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**The Official Shoe Care Thread: Tutorials, Photos, etc.** - Page 661

post #9901 of 11910

Who told you about my bell. :D 

post #9902 of 11910
Quote:
Originally Posted by mimo View Post

Honestly, I don't have a particular problem with toe-wear.  I just like how they go "tippety-tap".  

Funny that you brought this up.
On several occasions I have had customers request them that didn't need them.
We always inspect the toe area to see if the sole has worn to far towards the welt. If that's the case it needs a leather build up before we can install the flush mounted toe pieces. Many times I see the toe area shows hardly any wear. I tell the customer you really don't need them (I can tell his gait from the wear pattern).
I figure I'll save the guy $40.00. I get the same reply, "I want them anyway, I like the way they look".
post #9903 of 11910
Quote:
Originally Posted by Goodman View Post

Who told you about my bell. biggrin.gif  



Edited by Chowkin - 6/26/14 at 6:34pm
post #9904 of 11910
Quote:
Originally Posted by DWFII View Post


Better off to go with full rubber outsoles...longer wear than leather, usually less cost per resole (they should be anyway, less work) and full waterproof bottoms.

Yes, but I don't like the feel of full rubber outsoles. At least, I have never found any that feel as good as leather with a sole protector. Also, I like the look of the edge of the leather, even with a sole protector applied. Can't get that with a rubber sole. At least I don't see how one could.

 

I don't wear my dress shoes in other than the occasional shower, so a simple sole protector seems to be all I need to keep the leather sole from deteriorating in wet weather.

 

For serious hiking in the rain I use waterproof boots, but I can't wear those to work.

post #9905 of 11910
Quote:
Originally Posted by gsgleason View Post


Both left and right and namely on the inside edge. I'm pronated which probably amplified the effect. The worst offenders are my most worn Allen Edmond's which are brown park avenues with single leather soles.

I have Aldens that I've worn more that have no discernible feeling of difference between the heel stack and the rest of the sole, buy they're all double leather as well which seems to help.

 

 

Quote:
Originally Posted by DWFII View Post


You're on the right track--it's either a lack of a shank and/or an improperly set heel base.

Have they been repaired?

Sometimes a repair shop will get it into their heads that they know better than the manufacturer and regrind the bases to "level" them up.

 

 

Quote:
Originally Posted by Nick V. View Post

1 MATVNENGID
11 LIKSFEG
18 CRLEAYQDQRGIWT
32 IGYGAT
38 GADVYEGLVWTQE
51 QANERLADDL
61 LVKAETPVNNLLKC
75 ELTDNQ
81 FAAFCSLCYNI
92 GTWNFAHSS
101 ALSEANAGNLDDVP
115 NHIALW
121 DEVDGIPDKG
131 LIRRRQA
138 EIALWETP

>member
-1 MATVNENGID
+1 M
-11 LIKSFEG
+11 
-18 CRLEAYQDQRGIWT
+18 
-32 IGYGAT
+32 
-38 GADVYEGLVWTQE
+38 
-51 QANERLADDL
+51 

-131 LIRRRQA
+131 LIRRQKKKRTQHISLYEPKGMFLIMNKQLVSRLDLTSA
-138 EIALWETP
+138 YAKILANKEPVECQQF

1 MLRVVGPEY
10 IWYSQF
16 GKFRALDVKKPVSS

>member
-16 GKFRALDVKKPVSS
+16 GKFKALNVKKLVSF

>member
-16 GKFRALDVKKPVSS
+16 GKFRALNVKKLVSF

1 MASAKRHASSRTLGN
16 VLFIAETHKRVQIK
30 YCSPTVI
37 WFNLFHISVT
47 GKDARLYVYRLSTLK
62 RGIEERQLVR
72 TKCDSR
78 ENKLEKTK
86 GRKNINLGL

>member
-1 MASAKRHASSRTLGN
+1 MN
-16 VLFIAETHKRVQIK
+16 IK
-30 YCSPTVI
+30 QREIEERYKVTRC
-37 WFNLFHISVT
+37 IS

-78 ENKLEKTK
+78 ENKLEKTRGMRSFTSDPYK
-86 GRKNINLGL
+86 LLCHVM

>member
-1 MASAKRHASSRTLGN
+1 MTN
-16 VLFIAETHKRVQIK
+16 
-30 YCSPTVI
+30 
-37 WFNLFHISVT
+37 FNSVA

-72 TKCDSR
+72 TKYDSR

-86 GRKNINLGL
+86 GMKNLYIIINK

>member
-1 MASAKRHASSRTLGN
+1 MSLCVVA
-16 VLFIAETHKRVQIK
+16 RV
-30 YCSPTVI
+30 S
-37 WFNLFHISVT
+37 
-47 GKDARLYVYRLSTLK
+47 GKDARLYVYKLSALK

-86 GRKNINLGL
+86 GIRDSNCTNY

Try holding the outside of the counters with your thumb and index fingers. The bottom of the heel should be resting in the palm of your hand. With the other hand grab the outside border of the welt with your thumb and index fingers. The outside of the sole should be resting on your palm. That hand should be slightly forward of where the ball of your foot would be. Now flex the shoe (not forcefully).

Do you hear a clicking sound?
Check the seam that attaches the sole to the base. Do you see significant separation while flexing?
Last, does the heel feel somewhat flexible or rigid.

Now, do the same thing with a single leather soled shoe.
Compare the two. Was the AE significantly more flexible?

If so, it sounds like you may have either a loose heel base or, a loose (maybe broken) shank.

 

It's probably worth pointing out that Allen Edmonds shoes are shankless and 360 degree welted, with low heels (about 5/8").  The waist is only about 1/2" above the ground.  I don't know what may be causing the discomfort, but just thought I'd simplify the equation.  I may be totally wrong, but it doesn't seem to me that his discomfort would be from the heel itself.  It would seem to me that this discomfort would only come from the heel if there were significant "sagging" in the shoe over time, but unless he is quite heavy or very flat footed, there doesn't seem to be enough rise from the ball to the heel for this to be likely. 

post #9906 of 11910
Quote:
Originally Posted by MoneyWellSpent View Post

It's probably worth pointing out that Allen Edmonds shoes are shankless and 360 degree welted, with low heels (about 5/8").  The waist is only about 1/2" above the ground.  I don't know what may be causing the discomfort, but just thought I'd simplify the equation.  I may be totally wrong, but it doesn't seem to me that his discomfort would be from the heel itself.  It would seem to me that this discomfort would only come from the heel if there were significant "sagging" in the shoe over time, but unless he is quite heavy or very flat footed, there doesn't seem to be enough rise from the ball to the heel for this to be likely.